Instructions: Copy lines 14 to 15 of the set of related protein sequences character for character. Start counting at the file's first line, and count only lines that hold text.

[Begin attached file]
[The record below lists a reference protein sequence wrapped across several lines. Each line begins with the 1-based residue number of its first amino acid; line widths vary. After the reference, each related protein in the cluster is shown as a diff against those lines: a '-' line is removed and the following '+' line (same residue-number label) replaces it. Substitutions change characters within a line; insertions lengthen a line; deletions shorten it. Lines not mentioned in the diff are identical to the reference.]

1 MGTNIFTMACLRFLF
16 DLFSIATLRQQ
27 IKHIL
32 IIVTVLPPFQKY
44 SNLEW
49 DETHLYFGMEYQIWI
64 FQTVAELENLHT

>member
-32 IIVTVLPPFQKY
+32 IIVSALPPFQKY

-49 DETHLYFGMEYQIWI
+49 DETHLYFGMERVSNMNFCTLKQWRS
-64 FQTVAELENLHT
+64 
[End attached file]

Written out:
-64 FQTVAELENLHT
+64 